MARCH 20, 2023
10 min read
Financial technology, or ‘fintech,’ refers to the use of computer algorithms or technology to enhance the financial industry. Since early 2014, government agencies, businesses, customers, and researchers have been closely monitoring the sector. Although blockchain initially gained recognition as the distributed ledger for Bitcoin, it has now gained popularity for use in other fintech services, such as payment processing.
The recent development of blockchain technology has led financial firms and other market participants to recognize the potential of fintech, and the introduction of smart contracts to the blockchain has significantly aided the development of the industry.
What are Smart Contracts?
Smart contracts offer a novel approach to contractual agreements. Rather than relying on traditional methods that involve both parties signing and exchanging paper copies of an agreement and resorting to legal action if one party fails to meet their obligations, smart contracts utilize blockchain technology to enforce compliance.
When a smart contract is executed, it becomes immutable, meaning it cannot be altered or revoked. This is due to the fact that the contractual terms are encoded in computer code, which will always execute according to the agreed-upon terms. As a result, smart contracts provide a fresh avenue for individuals, businesses, and government entities to enter into public and private agreements.
How Do Smart Contracts Work?
Smart contract use cases can include anything from supply chain management to insurance and real estate transactions. Imagine two parties who agree to a transaction and use a smart contract to carry it out. The contract is stored on a public blockchain, ensuring its authenticity and execution. Each party has their own private cryptographic key to sign the contract digitally.
- Digital Signatures: Cryptographic digital signatures are employed by each party to verify their involvement in the contract.
- Oracles: Agreed-upon data sources inform the contract’s logic. Both parties rely on this information to determine whether the contract’s conditions have been met.
- Self-Execution: Once the specified conditions have been fulfilled, the contract can autonomously fulfill itself without necessitating further action from either party.
The blockchain network copies the contract to multiple computers, making each device a witness to the contract’s validity, much like a notary public. The smart contract instructs all devices on the network to confirm that the terms have been met. To do so, they can rely on an oracle, a third-party data provider that reports when an event has occurred, such as a payment or shipment. To create a smart contract, one must understand how to write a smart contract in code and utilize oracles to verify the conditions of the agreement. Even labor negotiations can utilize smart union contract negotiations to ensure fair and transparent agreements.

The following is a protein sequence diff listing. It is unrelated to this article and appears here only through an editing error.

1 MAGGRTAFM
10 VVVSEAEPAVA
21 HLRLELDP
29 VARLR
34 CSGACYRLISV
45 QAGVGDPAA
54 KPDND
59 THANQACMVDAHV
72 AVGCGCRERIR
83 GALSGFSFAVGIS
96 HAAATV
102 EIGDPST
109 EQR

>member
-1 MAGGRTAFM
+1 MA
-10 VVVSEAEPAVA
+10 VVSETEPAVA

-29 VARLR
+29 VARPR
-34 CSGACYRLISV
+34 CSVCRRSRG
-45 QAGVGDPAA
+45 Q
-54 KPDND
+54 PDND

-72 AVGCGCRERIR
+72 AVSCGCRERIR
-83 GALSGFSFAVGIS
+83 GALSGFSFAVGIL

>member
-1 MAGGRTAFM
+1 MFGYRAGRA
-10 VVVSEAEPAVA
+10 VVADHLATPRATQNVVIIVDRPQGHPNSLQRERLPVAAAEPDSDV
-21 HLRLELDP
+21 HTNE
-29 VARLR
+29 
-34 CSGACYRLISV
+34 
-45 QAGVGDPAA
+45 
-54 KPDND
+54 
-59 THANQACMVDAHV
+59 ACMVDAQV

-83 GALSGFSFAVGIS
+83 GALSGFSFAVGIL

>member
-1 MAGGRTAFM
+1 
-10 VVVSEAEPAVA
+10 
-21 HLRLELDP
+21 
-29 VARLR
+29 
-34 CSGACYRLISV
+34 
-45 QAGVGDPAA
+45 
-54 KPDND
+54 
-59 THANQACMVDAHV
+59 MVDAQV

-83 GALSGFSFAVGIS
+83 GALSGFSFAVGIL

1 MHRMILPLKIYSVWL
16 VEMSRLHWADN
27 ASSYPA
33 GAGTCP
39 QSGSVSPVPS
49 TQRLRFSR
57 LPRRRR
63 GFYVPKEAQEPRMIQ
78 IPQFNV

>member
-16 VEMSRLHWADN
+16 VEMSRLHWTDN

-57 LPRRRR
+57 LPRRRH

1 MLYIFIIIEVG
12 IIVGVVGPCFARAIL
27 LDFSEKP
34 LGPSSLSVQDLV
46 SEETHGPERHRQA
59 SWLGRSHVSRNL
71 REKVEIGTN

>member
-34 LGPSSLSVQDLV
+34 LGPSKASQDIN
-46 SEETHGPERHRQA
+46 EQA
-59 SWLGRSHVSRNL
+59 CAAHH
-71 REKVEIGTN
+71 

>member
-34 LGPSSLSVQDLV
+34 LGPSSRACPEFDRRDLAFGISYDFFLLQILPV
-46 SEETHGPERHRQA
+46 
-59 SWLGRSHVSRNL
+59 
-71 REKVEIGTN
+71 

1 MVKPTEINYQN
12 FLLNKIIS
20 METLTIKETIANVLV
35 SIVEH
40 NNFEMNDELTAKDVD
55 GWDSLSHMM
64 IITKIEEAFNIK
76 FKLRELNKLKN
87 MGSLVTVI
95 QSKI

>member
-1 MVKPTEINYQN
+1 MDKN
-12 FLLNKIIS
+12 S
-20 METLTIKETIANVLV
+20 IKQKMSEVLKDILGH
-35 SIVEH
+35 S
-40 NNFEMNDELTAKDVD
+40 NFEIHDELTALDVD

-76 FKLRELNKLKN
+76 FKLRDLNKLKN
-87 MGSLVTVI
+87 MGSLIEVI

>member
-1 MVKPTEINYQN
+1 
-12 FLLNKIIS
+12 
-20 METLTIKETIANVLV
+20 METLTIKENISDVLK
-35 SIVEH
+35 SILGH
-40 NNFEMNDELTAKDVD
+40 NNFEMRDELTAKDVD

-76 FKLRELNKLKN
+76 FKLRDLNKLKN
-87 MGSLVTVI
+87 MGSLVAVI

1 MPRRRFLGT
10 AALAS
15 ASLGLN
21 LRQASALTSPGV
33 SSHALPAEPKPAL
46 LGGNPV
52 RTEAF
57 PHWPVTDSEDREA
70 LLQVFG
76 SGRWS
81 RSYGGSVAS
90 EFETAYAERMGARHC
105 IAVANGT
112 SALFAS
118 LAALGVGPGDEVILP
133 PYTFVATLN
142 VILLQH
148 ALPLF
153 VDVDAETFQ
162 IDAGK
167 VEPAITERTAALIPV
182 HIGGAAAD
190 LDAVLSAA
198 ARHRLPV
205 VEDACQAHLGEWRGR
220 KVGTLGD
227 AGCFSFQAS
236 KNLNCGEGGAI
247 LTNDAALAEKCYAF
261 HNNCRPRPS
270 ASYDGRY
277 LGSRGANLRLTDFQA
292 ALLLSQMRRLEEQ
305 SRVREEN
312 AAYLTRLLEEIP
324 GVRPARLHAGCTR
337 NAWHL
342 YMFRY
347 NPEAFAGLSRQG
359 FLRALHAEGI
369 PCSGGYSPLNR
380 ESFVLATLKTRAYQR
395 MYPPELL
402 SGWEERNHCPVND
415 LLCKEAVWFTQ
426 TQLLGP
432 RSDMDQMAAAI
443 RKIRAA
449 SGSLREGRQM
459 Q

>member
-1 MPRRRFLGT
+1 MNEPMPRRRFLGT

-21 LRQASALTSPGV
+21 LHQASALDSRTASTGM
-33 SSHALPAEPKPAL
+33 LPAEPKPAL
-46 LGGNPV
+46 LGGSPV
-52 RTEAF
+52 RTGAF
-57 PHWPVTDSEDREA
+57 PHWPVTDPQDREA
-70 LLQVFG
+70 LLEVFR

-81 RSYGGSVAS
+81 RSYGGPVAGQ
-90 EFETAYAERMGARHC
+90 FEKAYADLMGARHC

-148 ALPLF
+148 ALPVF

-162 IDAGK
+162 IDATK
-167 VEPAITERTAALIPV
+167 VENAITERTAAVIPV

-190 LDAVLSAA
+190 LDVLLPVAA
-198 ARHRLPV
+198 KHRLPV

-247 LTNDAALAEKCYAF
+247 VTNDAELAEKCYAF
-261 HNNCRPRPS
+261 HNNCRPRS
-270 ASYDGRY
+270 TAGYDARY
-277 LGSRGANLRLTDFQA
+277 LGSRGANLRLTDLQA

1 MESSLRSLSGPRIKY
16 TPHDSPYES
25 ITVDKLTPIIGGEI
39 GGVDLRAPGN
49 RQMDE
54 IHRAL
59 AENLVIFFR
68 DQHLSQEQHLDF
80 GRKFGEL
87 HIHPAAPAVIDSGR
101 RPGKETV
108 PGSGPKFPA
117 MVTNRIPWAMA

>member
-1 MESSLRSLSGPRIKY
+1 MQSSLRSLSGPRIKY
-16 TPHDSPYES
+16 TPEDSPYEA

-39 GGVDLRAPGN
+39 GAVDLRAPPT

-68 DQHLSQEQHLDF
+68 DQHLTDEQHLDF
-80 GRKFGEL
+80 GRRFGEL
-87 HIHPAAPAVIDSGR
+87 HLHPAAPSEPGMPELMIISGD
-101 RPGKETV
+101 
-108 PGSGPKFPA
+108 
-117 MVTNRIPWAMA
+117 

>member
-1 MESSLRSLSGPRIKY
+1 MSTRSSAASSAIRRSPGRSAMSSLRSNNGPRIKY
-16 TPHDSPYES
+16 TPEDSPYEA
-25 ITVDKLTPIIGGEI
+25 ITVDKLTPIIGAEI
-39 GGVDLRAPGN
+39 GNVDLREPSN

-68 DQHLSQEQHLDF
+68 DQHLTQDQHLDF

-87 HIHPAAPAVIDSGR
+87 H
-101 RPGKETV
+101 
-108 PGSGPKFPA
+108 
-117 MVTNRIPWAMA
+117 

Although the diagram below represents four straightforward steps, the use of smart contracts can involve a wide range of variations and, as a result, can become considerably more intricate.
What is the problem solved by Smart Contracts?
Written contracts are common in businesses of all sizes and industries, but they can often be cumbersome and a source of commercial and legal disputes. Smart contracts provide an effective solution to these traditional contracts by simplifying business and commerce between parties without requiring an intermediary. This results in reduced formality and costs while maintaining credibility, security, and authenticity.
While smart contracts have yet to be widely adopted, their numerous advantages cannot be overlooked. Here we will explore five key benefits of employing smart contracts.
- Enhanced Security
Blockchain transaction records are highly secure due to encryption, making it challenging to hack them. Smart contract development services and smart contract security are essential for businesses that want to leverage this technology Additionally, since each record is connected to the previous and subsequent records on a distributed ledger, altering a single record would require hackers to modify the entire chain.
- Automation and Innovation
Smart contracts have the capability to automate the movement of digital assets and payments, potentially leading to new products and business models in the fintech industry. For instance, smart contracts can facilitate agreements allowing daily payments rather than the conventional weekly or monthly payments in the industry. Solana smart contracts are utilized on the Solana blockchain, and numerous smart contract platforms, such as Ethereum and Cardano, offer developers the ability to create and deploy their own smart contracts.
- Increased Efficiency and Accuracy
Smart contracts are instantly executed once the specified condition is met. Since smart contracts are digital and automated, there is no need for manual paperwork processing, which eliminates time spent reconciling errors commonly resulting from manual document completion.
- Reduced Costs
Smart contracts eliminate the need for intermediaries to facilitate transactions, resulting in a cost-free execution process without time delays and associated fees.
- Improved Transparency and Trust
As there is no involvement of a third party and transaction records are encrypted and shared among participants, there is no need to suspect any alteration of information for personal gain.